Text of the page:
Part III: Challenges of the Current Model (continued)

Legislative Reforms (continued)

Education and Research

Just as there is a need to inculcate access and privacy norms in government, it is also necessary to educate the public about their access and privacy rights and inform them of the threats posed to these rights by various technological, social, and legislative developments. As mentioned, the federal Access and Privacy Commissioners (along with their provincial counterparts) have made it their practice to actively engage in such endeavours. Recent examples include the federal Privacy Commissioner's report on Quebec's private sector privacy legislation[122] and the British Columbia Information and Privacy Commissioner's report on the impact of the USA Patriot Act on public sector information outsourcing.[123] Research of this nature, in my view, is especially important to the work of the Privacy Commissioner as the privacy landscape is prone to rapid and unpredictable change.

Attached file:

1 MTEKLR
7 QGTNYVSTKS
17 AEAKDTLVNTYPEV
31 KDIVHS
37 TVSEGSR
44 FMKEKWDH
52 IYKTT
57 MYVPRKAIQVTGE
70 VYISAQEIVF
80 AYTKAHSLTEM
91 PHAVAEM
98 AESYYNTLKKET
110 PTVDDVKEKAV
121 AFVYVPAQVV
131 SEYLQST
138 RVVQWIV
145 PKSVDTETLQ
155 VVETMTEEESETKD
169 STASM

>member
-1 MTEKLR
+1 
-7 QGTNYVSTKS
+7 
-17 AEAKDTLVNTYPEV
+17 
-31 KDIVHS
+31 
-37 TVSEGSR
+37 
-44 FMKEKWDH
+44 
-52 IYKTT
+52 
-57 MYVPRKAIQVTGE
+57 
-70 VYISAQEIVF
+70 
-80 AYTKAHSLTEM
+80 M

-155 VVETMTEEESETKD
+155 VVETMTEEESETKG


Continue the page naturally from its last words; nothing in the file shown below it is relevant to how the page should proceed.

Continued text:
However, unlike PIPEDA[124] and many of the provincial statutes,[125] neither the Access to Information Act nor the Privacy Act specifically empowers the commissioner to conduct public education and research. I therefore join with the Access to Information Review Task Force and Privacy Commissioner Stoddart in recommending that the Access to Information Act and the Privacy Act be amended to recognize the role of the commissioners in educating the public and conducting research relevant to their mandates.[126]